Adams spends second night in custody

//Adams spends second night in custody

Adams spends second night in custody

Friday 02 May 2014 08.40

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Gerry Adams can be questioned at Antrim Police Station until 8pm Gerry Adams can be questioned at Antrim Police Station until 8pm Mr Adams has always denied involvement in the murder Mr Adams has always denied involvement in the murder Michael McConville said he was too scared to name those who abducted his mother Michael McConville said he was too scared to name those who abducted his mother Jean McConville was abducted by a gang of up to 12 men and women Jean McConville was abducted by a gang of up to 12 men and women

Sinn Féin President Gerry Adams has spent a second night in police custody after his arrest by detectives investigating the IRA murder of Jean McConville.

Officers are set to resume questioning the 65-year-old politician today about the killing of the Belfast mother-of-ten in 1972.

It comes as her eldest daughter said she is prepared to name the people she believes are responsible for her mother’s death.

More than 40 years after her mother was abducted from her flat in west Belfast, Helen McKendry said she no longer feared reprisals by republicans.

“What are they going to do to me? They have done so much to me in the last 42 years,” she told BBC’s Newsnight.

“Are they going to come and put a bullet in my head? Well, they know where I live.”

Mr Adams has always vehemently denied allegations by former republican colleagues that he ordered the murder of Mrs McConville, who was wrongly suspected of being an informer to the British Army.

He was arrested at Antrim Police Station on Wednesday night after voluntarily presenting himself for interview.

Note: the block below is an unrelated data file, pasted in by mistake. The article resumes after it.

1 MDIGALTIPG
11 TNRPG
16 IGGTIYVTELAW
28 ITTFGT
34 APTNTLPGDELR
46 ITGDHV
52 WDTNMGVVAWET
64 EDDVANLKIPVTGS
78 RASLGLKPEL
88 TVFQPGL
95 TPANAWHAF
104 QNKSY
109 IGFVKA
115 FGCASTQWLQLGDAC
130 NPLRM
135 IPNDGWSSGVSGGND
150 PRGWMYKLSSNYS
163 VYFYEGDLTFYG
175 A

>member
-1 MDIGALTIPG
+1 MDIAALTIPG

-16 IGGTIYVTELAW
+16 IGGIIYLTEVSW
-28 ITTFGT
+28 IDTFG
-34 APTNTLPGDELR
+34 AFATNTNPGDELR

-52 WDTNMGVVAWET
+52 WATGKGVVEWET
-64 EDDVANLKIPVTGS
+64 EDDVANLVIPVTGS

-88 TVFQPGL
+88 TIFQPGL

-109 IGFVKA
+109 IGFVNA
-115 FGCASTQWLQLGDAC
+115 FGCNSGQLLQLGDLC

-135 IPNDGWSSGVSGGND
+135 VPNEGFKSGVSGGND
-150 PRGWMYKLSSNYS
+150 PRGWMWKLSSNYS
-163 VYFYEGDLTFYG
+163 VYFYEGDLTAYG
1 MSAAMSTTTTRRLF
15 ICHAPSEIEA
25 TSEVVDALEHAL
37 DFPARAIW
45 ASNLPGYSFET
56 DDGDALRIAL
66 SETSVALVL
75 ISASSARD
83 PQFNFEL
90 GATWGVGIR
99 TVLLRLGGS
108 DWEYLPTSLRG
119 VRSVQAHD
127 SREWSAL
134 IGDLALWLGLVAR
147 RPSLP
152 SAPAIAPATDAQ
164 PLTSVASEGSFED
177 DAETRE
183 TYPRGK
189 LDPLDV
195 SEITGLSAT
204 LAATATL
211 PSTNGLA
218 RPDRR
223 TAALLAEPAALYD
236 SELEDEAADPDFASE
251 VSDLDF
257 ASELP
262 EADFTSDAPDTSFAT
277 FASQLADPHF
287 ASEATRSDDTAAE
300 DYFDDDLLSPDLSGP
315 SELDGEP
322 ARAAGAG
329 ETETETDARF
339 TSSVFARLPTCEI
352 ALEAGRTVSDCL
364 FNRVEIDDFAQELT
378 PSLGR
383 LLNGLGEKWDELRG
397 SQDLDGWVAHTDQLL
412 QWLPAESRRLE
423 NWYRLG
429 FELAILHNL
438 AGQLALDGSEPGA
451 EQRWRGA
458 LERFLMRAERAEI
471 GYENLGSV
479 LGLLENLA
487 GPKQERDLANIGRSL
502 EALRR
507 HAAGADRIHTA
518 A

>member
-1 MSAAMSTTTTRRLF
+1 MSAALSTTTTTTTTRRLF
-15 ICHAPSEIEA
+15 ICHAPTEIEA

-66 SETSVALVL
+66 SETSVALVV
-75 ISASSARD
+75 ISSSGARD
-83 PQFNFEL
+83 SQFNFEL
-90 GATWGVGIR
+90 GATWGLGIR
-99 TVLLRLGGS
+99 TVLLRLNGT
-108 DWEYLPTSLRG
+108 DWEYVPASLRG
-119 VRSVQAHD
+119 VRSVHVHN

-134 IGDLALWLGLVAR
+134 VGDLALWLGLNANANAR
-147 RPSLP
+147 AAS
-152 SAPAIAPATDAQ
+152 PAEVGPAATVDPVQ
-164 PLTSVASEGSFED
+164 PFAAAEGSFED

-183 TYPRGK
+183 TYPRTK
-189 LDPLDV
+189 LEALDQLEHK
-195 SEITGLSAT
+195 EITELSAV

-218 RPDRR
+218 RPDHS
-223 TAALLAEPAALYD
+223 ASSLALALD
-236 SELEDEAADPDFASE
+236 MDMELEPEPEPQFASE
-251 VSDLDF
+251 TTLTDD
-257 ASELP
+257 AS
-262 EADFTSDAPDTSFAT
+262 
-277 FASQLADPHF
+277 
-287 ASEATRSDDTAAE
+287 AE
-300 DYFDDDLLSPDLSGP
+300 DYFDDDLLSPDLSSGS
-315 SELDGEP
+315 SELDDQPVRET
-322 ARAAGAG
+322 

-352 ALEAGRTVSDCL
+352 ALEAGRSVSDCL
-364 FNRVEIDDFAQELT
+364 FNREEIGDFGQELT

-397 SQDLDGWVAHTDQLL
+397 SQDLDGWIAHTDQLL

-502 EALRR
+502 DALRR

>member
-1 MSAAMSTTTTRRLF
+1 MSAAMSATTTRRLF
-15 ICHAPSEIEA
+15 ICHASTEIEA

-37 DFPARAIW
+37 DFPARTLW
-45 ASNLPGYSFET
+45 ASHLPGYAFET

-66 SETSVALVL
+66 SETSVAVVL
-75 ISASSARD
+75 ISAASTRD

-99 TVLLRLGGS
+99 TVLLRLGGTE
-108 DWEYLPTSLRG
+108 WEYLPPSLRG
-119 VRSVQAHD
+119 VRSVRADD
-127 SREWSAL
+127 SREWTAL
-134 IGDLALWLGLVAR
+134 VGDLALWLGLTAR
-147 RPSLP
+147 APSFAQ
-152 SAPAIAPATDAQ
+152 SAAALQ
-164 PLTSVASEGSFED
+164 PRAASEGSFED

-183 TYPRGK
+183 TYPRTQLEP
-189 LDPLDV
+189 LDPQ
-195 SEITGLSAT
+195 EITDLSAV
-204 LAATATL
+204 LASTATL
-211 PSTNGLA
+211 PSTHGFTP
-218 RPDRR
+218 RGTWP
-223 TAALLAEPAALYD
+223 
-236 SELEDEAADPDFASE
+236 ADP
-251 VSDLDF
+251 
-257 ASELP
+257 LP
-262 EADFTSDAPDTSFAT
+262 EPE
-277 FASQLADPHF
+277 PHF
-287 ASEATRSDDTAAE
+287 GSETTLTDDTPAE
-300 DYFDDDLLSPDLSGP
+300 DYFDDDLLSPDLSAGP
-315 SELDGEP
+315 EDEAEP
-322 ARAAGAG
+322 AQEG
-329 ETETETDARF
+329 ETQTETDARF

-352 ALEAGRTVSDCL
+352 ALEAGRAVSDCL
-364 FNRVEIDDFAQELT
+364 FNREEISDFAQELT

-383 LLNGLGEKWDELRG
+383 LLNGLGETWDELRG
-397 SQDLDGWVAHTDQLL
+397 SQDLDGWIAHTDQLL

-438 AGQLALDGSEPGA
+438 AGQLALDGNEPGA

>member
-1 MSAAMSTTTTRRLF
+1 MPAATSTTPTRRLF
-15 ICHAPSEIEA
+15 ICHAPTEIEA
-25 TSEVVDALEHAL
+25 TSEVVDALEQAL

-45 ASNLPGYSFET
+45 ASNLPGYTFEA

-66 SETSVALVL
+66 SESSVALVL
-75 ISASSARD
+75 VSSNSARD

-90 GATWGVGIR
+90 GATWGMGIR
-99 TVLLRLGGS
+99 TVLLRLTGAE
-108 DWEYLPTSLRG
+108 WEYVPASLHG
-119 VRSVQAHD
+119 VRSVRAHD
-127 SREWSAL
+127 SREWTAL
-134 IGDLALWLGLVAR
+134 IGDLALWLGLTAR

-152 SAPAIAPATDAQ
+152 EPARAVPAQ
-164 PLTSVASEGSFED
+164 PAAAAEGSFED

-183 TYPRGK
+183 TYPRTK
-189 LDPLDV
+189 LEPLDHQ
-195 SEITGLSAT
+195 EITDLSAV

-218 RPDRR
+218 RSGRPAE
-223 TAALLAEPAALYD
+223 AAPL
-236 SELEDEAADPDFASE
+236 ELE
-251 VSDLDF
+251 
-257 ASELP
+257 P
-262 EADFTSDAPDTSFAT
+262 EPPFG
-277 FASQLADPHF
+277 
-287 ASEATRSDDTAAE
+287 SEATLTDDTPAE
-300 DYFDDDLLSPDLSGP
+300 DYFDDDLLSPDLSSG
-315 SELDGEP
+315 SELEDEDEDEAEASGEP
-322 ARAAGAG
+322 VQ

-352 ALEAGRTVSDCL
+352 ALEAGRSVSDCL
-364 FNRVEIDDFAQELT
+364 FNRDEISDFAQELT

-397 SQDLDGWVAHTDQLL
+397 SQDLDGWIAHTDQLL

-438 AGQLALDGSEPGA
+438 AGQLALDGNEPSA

The Louth TD and former West Belfast MP can initially be held for up to 48 hours without charge.

That time period that ends at around 8pm today.

Detectives have the option to apply to a judge today for his detention to be extended for further questioning.

Mrs McConville was dragged from her children in the Divis flats in west Belfast by a gang of up to 12 men and women.

She was interrogated, shot in the back of the head and then secretly buried. She became one of the “Disappeared” victims of the Troubles.

Her body was not found until 2003, on a beach in Co Louth, 80km from her home.

Mrs McKendry’s declared willingness to speak out came after her brother Michael McConville said he was still not prepared to name those involved even though he knew who they were.

He claimed he was too scared to tell detectives who he believed was responsible in case he or other family members were shot by republican extremists for informing.

“Everybody thinks that the IRA has gone away but they have not. If we tell we will be shot,” he said.

Mrs McKendry, who was 15 at the time, said she was convinced that Mr Adams was involved, despite his repeated denials over the years.

“I have always believed that Gerry Adams was involved in the murder of my mother. Until the day I die, I will believe that,” she said.

PSNI Chief Constable Matt Baggott has vowed the investigation into Mrs McConville’s death will be “effective, objective and methodical”.

No one has ever been charged with the murder of the 37-year-old widow, but after years without progress in the criminal investigation there have been a series of arrests in recent weeks.

Veteran republican Ivor Bell, 77, was charged in March with aiding and abetting the murder.

Five other people have been detained and questioned.

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By | 2014-05-02T11:09:29+00:00 May 2nd, 2014|Headlines|0 Comments